GUIDELINES FOR INVESTIGATING COMMITTEES
Those who are charged with the duty of investigating the character and other qualifications of applicants for the privileges of Masonry hold positions of distinction and trust.
Every member and the Investigating Committee is urged to constantly bear in mind that membership in the craft is much too priceless to be shared without due consideration. So think and act for the good of Masonry at all times.
- When visiting a candidate at his home, the committee should first determine the family’s attitude toward his desire to join the Masonic Order. If there is serious opposition to him joining which cannot be overcome by the committee and there is every likelihood that his membership in the Lodge would cause internal family problems, the petition should be returned or rejected.
- 2. Ascertain whether the petitioner’s home surroundings are such as to permit him financially to continue his membership without depriving his family of the essentials of life. While a man’s financial circumstances or his educational background ought not bar him from participating in Masonic privileges or render him unwelcome in the Craft, his standard of living may be so different from those of the other members as to make her uncomfortable in their presence.
- The applicant should be given the understanding that his character is subjected to the closest scrutiny, and that friendship, personal consideration, or favoritism, must not control or bias Masonic action. He is informed that he must pass the scrutiny of the investigation and the ordeal of the ballot, as all have done who has gone this way before him. If there be a doubt in regard to his fitness to become a Mason, let the lodge have the benefit of the doubt. Remember that the dignity, honor, and reputation of the institution are in your hands.
- The committee should determine how long the petitioner has been acquainted with his proposer. If the acquaintanceship has been but a brief one, it is all the more reason why the committee should make a thorough search of the petitioner’s background. References should be carefully checked, as well as business affiliations. This of course should be handled in a discreet manner, especially if questions-are directed to non-Masons who may not be favorably disposed towards the Institution.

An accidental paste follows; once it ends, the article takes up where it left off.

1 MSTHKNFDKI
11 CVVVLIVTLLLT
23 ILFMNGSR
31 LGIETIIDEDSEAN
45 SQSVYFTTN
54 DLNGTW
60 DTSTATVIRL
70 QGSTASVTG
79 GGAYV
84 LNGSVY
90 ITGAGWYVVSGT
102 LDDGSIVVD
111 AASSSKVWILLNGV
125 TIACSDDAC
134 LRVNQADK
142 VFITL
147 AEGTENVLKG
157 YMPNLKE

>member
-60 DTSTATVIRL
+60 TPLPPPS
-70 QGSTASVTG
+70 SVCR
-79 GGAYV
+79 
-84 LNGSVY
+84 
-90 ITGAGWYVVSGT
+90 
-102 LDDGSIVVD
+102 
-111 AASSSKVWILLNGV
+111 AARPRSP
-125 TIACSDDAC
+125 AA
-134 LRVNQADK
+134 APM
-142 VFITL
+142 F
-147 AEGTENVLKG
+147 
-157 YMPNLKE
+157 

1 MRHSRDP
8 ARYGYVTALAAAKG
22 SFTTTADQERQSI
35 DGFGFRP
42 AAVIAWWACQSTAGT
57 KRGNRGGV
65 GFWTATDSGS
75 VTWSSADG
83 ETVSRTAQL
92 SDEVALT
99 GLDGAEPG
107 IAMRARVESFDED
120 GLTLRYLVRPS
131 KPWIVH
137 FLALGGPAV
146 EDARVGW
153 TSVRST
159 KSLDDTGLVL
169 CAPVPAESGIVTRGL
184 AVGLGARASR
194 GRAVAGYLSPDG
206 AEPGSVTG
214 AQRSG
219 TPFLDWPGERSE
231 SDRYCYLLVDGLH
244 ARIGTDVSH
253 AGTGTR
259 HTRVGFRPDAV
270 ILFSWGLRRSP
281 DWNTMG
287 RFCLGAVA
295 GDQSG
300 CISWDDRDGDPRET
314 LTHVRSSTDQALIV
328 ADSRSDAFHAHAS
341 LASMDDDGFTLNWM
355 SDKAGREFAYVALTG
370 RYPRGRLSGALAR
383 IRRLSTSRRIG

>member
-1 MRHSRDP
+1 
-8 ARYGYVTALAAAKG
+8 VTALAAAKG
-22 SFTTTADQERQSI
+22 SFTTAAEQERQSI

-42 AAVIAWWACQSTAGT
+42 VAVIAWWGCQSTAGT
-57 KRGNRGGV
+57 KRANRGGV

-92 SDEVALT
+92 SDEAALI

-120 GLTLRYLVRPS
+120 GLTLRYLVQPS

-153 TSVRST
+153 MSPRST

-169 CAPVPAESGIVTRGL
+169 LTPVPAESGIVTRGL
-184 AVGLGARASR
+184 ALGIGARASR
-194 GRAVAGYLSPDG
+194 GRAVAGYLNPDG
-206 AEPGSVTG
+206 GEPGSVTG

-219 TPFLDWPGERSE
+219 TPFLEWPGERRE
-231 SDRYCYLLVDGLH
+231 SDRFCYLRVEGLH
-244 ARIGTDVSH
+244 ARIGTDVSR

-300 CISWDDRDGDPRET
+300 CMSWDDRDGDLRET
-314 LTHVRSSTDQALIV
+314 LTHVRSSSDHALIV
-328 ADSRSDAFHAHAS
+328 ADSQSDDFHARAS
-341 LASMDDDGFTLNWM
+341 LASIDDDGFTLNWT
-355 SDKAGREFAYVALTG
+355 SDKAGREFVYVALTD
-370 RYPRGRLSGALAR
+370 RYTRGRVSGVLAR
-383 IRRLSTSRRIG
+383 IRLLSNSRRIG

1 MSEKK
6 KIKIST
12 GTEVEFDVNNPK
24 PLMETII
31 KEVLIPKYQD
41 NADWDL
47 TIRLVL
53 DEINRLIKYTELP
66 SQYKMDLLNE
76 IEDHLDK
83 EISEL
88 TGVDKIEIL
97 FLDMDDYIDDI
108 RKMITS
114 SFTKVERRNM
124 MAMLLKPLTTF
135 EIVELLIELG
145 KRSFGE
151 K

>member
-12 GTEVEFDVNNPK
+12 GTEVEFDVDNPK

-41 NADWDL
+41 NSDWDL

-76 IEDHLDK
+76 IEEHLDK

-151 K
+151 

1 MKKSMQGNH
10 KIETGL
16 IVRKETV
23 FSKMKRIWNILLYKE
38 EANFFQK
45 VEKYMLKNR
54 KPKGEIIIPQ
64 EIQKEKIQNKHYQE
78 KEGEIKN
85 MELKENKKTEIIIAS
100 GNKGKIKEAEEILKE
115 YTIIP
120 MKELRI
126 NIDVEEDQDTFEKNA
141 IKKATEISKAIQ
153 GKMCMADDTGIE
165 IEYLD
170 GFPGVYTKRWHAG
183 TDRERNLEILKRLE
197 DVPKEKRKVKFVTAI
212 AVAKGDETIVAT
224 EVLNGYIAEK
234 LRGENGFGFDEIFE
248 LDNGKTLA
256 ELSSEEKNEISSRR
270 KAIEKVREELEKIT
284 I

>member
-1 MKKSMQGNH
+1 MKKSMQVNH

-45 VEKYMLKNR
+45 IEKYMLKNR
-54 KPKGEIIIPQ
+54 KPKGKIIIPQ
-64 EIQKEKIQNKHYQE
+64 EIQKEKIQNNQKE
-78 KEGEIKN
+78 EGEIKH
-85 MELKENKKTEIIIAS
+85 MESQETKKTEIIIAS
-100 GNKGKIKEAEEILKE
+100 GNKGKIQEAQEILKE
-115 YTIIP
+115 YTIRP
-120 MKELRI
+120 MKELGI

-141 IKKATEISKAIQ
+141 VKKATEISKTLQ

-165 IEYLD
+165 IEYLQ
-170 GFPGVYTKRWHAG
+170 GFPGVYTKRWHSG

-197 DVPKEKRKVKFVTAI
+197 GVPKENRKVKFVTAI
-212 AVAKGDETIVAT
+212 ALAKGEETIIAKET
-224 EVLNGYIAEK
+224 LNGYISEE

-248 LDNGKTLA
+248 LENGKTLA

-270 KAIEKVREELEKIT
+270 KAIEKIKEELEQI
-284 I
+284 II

- Ascertain the petitioner’s motive for wanting to become a Mason and what is his conception of the Fraternity. Of course, one who is new to the Order may not be expected to offer a consider opinion, but he should have at least some idea of the type organization he is expecting to join.
- Is the petitioner charitable by nature? Does he contribute to needy causes as his finances permit? Also, is he charitable in thought and actions towards his fellowmen? Is he bigoted or prejudiced? All these questions, discreetly put, will help bring out the true character of the man.
- Is he prompt in meeting his financial obligations and honorable in his business dealing with others? Can he afford to become a Mason? The answers to the first two questions can be obtained by investigating his references, both business and personal. As to whether he can afford to become a Mason, this can be determined by pointing out that no man should join the Masonic Order, if he must deprive his family of the necessities of life. Naturally, no Lodge wishes to cause hardship for others, nor handicap itself by adding to its rolls members who are apt to become financial liabilities.
- Does the petitioner realize that membership in a Lodge calls for payment of dues and these are to be met promptly? Along with this question, the committee might also ascertain what, if any, provisions he has made for his family, money wise etc. should something happen to him.
- Does his occupation permit him to attend meetings regularly?
- Does the petitioner believe in a Supreme Being? Does he attend a church? Masonry does not require a man to adhere to any particular creed or religion, he must believe in God and in the immortality of the soul.
- The Worshipful Master should be kept honestly and fully informed. A complete report of the investigation committee should be presented at the regular lodge meeting.
- A fearless discharge of this duty may, for a time, subject the committee to the frowns of the rejected and his friends, but faithfulness and courage will, in the end, command the plaudits of every lover of the Fraternity.
- Don’t overlook any references, the last one may be the one needed. Reports on the petitioner should be obtained from courts, police department, credit bureaus, and other places necessary.
- The investigation should be so conducted that, even if rejected, the applicant gains a higher respect for the Fraternity.